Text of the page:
Trainee buyer Freddy Bulmer joins buyer Pierre Mansour on a special blending mission at Contino and CVNE in Rioja.
A beautiful view of the Contino Vineyard
Tasting pre-releases at La Rioja Alta
One of the joys of this day and age (and there are a few, despite what the papers say) is the convenience of short haul flights; France, Germany, Italy and Spain are never more than a few hours away.
It is thanks to this proximity to our European neighbours, that we at The Wine Society are able to stay in-touch with many of our closest producers (geographically and sentimentally close of course!) allowing us to nurture great relationships with them.
So when our Spanish-wine buyer, Pierre Mansour, was invited by C.V.N.E. to do some blending with them, we decided to jump on a plane and visit the winery, seeing what C.V.N.E. and The Wine Society could come up with between us.
I was, of course, only too happy to go along for the ride!
Killing two birds with one stone is always a bonus, so on our very short visit to Rioja -of only one night and one day- Pierre arranged for us to see Jesús Madrazo at the Contino winery as well. The reason? To blend something extra-special for our members, due for release in 2024.
We left the office in Stevenage at lunchtime on a Wednesday to head to Heathrow and arrived at our hotel in Haro, Spain, at around 8:30pm - just enough time for a quick bit of tapas before hitting the hay ahead of a very busy tomorrow.
The first stop of the day was to the winery of Viña Real, owned by C.V.N.E. The simple plan for the morning was to have a go at blending a crianza-level wine in order to see if we could come up with something interesting and unique to The Wine Society. Joined by C.V.N.E.'s top three winemakers we tasted through a number of samples, discussing our thoughts on each and deciding which would make the best base for a new wine, before starting to blend. It is a difficult and interesting process, where even 1% or 2% more of a particular sample can alter a blend completely and not always in the way that you would expect.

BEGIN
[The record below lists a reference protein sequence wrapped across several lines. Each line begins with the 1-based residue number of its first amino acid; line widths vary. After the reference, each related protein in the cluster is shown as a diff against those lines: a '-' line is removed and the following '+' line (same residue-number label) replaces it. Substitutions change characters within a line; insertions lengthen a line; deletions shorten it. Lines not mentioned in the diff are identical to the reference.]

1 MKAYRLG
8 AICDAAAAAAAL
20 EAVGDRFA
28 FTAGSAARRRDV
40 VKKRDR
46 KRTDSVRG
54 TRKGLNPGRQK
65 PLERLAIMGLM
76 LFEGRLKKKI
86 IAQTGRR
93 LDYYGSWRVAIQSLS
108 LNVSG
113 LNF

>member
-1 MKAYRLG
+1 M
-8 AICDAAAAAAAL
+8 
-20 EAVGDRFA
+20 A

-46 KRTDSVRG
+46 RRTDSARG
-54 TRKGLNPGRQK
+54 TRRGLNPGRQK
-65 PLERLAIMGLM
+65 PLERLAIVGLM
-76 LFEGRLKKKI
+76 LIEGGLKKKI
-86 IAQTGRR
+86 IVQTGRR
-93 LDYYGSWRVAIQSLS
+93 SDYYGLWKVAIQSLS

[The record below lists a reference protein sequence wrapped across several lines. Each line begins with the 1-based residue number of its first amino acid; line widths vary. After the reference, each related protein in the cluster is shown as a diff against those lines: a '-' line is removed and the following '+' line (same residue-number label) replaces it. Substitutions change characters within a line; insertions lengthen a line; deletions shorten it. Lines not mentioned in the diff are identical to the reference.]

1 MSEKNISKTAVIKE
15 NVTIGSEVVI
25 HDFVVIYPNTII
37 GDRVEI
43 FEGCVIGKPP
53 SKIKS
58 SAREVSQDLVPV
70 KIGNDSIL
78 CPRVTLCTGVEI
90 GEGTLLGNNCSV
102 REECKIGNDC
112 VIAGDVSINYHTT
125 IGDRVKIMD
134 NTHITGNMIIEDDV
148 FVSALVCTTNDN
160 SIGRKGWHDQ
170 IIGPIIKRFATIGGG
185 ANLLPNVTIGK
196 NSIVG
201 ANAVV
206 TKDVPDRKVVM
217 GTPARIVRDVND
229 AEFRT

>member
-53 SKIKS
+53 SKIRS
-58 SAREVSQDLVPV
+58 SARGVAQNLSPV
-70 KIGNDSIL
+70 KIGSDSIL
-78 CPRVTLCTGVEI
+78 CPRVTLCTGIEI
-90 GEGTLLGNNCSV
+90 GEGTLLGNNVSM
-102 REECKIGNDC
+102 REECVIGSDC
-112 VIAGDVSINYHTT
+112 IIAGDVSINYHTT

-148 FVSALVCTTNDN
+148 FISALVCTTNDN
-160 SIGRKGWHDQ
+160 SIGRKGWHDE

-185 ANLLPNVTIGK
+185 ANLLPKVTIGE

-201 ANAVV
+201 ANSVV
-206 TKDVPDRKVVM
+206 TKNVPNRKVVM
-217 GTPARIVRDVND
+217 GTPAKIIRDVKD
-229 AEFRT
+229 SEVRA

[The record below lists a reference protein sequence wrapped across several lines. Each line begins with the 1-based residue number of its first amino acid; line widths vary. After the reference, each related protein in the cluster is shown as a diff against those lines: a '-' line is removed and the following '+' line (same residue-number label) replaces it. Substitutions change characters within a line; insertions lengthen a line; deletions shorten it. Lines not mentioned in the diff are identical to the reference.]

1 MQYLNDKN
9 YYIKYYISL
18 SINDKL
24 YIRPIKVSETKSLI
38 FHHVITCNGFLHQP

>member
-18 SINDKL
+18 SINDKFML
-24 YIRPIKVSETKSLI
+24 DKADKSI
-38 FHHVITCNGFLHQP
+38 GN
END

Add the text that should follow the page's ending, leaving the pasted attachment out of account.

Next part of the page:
The heart of Contino's vineyards
By midday we felt that we had achieved what we could, asking C.V.N.E. to send the three best tasting blends over to TWS HQ in order to reassess on home soil before deciding whether to proceed. After saying goodbye to the folks at Viña Real and leaving the winery, which resembles a Bond villain's lair perched atop a hill, it was on to the more traditional setting of Contino.
Jesús Madrazo, winemaker at Contino Vineyards
Contino's Jesús Madrazo is a remarkable man, with an encyclopaedic knowledge of Rioja and an ability to blend like few others. Pierre and I were both incredibly impressed by his preparation when we arrived at his winery. Situated amongst stunning vineyards, the winery is literally a stone's throw from the famous 700 year-old olive tree after which their Viña del Olivo wine is named. Ready and waiting was a small line-up of wines, pre-selected from cask by Jesús to be blended, creating what we hoped would be a very special wine.
The unique thing here was that each of the pre-selected wines was absolutely delicious in their own right. When you have such fantastic ingredients, you know that the cake is going to be superb! One of the wines in particular was so good that Pierre took the opportunity to buy a quantity of it now, while it is still in cask, so that when it is bottled our members can experience this delicious accidental discovery.
The whole blending experience was perhaps the easiest that I have ever had, thanks to the expertise and hard work of Jesús; the blend which he had created was absolutely divine and exactly what we needed. Further experimentation with a second blend only served to emphasise just how special the original blend really was.
After some discussion about the rigorous selection and the superb quality of all of the wines, Pierre was settled on Jesús' blend and it was a job well done.
After a quick stop-off to explore the exceptionally cobwebby cellars of the C.V.N.E. winery and a major wrong turn on the motorway, we arrived at the airport for our flight back to London.
The 'culture' in the CVNE cellars
Meeting the producers face-to-face and experiencing the blending process for ourselves highlighted just how important it is to be able to proactively communicate the tastes and wants of our members directly to the people who are responsible for making the wines.
If you ask me, I'd say that our short Spanish adventure was a day well spent!
Where to go next?
> Back to Cariñena, Cariñena, Cariñena - Wine So Good They Named It Thrice!
> Trips to other countries